Buck-boost regulators efficiently power wireless charging stations for mobile robots.
Logistics, delivery and inspection industries increasingly rely on mobile robotic fleets. These fleets have become large enough that their users are trying to find ways of recharging them that don’t rely on human operators.
One means of automating the robotic charging process is through use of equipment from WiBotic. The approach is to build wireless charging hardware into the robotic platform. The charging hardware sends the bot to a charging station when it senses the battery needs a charge. The bot positions itself near the charging station in a way that aligns transmitting and receiving coils for power transfer.
The various possible configurations of ambulatory and flying robotic platforms complicate the design of the
charging apparatus. Today, there are several ways of wirelessly charging batteries. The most common is inductive charging as is typical in cell phones. But inductive systems are only efficient when the antennas are extremely close. It’s tough to design robots and drones to position themselves accurately enough for reliable charging. Magnetic resonance charging offers more flexible positioning but has a relatively small sweet spot for maximum transfer efficiency.
WiBotic technology incorporates both inductive and resonant systems via what’s called an Adaptive Matching system. It constantly monitors relative antenna position and dynamically adjusts both hardware and firmware parameters to maintain maximum energy transfer efficiency across several centimeters of vertical, horizontal and angular offset. An embedded identification and communication system lets any robot charge from any station, even if the robots have different battery chemistries, voltages, and charging rates.
APIs from WiBotic let computers on the same network as the transmitter monitor charging and set charging parameters. For example, operators might schedule robots for charging at their highest power level when they’re busy, but more slowly overnight to maximize battery lifespan.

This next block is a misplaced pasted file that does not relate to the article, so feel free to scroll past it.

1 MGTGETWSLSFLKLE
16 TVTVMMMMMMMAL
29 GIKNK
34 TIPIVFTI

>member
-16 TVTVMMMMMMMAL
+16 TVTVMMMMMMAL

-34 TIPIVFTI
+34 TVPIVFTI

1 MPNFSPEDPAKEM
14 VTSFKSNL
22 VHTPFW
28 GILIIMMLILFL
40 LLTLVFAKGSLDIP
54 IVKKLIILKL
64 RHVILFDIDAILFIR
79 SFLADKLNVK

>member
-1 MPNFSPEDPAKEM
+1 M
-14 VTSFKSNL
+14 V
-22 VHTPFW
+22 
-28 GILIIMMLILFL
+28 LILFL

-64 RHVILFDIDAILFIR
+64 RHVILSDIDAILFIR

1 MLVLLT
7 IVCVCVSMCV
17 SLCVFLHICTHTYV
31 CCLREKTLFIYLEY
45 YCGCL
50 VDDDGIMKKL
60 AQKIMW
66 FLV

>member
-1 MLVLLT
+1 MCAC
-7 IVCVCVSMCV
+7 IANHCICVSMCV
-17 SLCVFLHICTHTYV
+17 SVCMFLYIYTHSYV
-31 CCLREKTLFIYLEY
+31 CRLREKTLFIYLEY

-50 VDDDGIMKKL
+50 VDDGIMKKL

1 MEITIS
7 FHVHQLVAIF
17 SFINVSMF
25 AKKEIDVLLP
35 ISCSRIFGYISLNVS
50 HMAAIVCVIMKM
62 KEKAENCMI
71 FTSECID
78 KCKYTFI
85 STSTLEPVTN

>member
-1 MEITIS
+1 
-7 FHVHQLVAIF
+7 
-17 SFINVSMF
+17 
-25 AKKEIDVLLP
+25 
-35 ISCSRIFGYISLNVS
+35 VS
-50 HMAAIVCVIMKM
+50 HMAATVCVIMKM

WiBotic chargers must carefully manage charging modes to optimize up-time while not degrading batteries through repetitive quick charges. This variability in charging cycles and power levels – from 300 W for fast charging to 100 mW trickle-charging – also requires a power delivery architecture that matches a wide range of impedances. To efficiently accommodate the wide range of loads, WiBotic used a Vicor zero-voltage switching (ZVS) buck-boost PRM regulator. Its topology enables a high switching frequency (about 1MHz). High switching frequency reduces the size of reactive components, enabling a power density of up to 1,383 W/in3. The Vicor regulator is integrated into the RF transmitter onboard the WiBotic TR-110 wireless charging station. The 48-V input (the regulator accepts a 36–75-Vdc range) is from an ac-dc power supply. The output voltage is dynamically controlled and trimmed from approximately 20 to 55 V as needed.
The Vicor PRM handles full-charge and trickle-charge modes with no significant drop-off at lower power levels–a critical performance benchmark that defeated competing power components—as well as a ‘topping-off’ mode requiring a constant voltage for a 100% charge. High-efficiency conversion yielded a maximum operating temperature of 45°C. The TR-110 wireless charging station employs active cooling to dissipate heat from the onboard RF amplifier, but the Vicor surface-mounted PRM sits outside this airflow.
The zero-cross switching of the Vicor PRM module also minimized EMI/noise challenges and conducted emission/EMC requirements with no need for additional filters.
The PRM is in a surface-mount package measuring 1.28×0.87×0.249 in [32.5×22.0×6.31 mm] which is compatible with standard pick-and-place and surface-mount assembly processes. It also provides a planar thermal interface area to enhance thermal conductivity. The compact size of the PRM helps keep the onboard charger small and light weight, thus promoting long operating cycles particularly for airborne fleets. For the stationary wireless charging stations, a dense power delivery architecture ultimately helps conserve valuable real estate in the deployment environment.